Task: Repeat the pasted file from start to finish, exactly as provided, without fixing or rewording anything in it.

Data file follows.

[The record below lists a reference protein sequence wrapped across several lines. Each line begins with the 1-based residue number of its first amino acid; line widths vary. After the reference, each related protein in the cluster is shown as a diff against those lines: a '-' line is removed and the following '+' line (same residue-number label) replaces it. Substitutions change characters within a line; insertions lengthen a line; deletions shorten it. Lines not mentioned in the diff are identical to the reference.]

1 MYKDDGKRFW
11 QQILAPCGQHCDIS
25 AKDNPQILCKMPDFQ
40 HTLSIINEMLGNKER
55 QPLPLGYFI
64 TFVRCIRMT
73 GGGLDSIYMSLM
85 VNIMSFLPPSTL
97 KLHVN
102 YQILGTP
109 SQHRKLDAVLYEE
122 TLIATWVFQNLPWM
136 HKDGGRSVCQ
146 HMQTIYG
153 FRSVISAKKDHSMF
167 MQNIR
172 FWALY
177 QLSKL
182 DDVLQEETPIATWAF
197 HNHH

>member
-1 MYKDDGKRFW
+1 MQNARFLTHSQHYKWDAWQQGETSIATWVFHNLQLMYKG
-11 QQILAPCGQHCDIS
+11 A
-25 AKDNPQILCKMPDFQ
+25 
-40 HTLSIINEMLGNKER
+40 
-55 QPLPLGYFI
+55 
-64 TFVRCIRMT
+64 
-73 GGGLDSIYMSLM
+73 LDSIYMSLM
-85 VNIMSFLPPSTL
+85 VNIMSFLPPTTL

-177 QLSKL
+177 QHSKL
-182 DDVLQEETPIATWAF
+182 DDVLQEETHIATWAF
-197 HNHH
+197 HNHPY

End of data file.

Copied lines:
[The record below lists a reference protein sequence wrapped across several lines. Each line begins with the 1-based residue number of its first amino acid; line widths vary. After the reference, each related protein in the cluster is shown as a diff against those lines: a '-' line is removed and the following '+' line (same residue-number label) replaces it. Substitutions change characters within a line; insertions lengthen a line; deletions shorten it. Lines not mentioned in the diff are identical to the reference.]

1 MYKDDGKRFW
11 QQILAPCGQHCDIS
25 AKDNPQILCKMPDFQ
40 HTLSIINEMLGNKER
55 QPLPLGYFI
64 TFVRCIRMT
73 GGGLDSIYMSLM
85 VNIMSFLPPSTL
97 KLHVN
102 YQILGTP
109 SQHRKLDAVLYEE
122 TLIATWVFQNLPWM
136 HKDGGRSVCQ
146 HMQTIYG
153 FRSVISAKKDHSMF
167 MQNIR
172 FWALY
177 QLSKL
182 DDVLQEETPIATWAF
197 HNHH

>member
-1 MYKDDGKRFW
+1 MQNARFLTHSQHYKWDAWQQGETSIATWVFHNLQLMYKG
-11 QQILAPCGQHCDIS
+11 A
-25 AKDNPQILCKMPDFQ
+25 
-40 HTLSIINEMLGNKER
+40 
-55 QPLPLGYFI
+55 
-64 TFVRCIRMT
+64 
-73 GGGLDSIYMSLM
+73 LDSIYMSLM
-85 VNIMSFLPPSTL
+85 VNIMSFLPPTTL

-177 QLSKL
+177 QHSKL
-182 DDVLQEETPIATWAF
+182 DDVLQEETHIATWAF
-197 HNHH
+197 HNHPY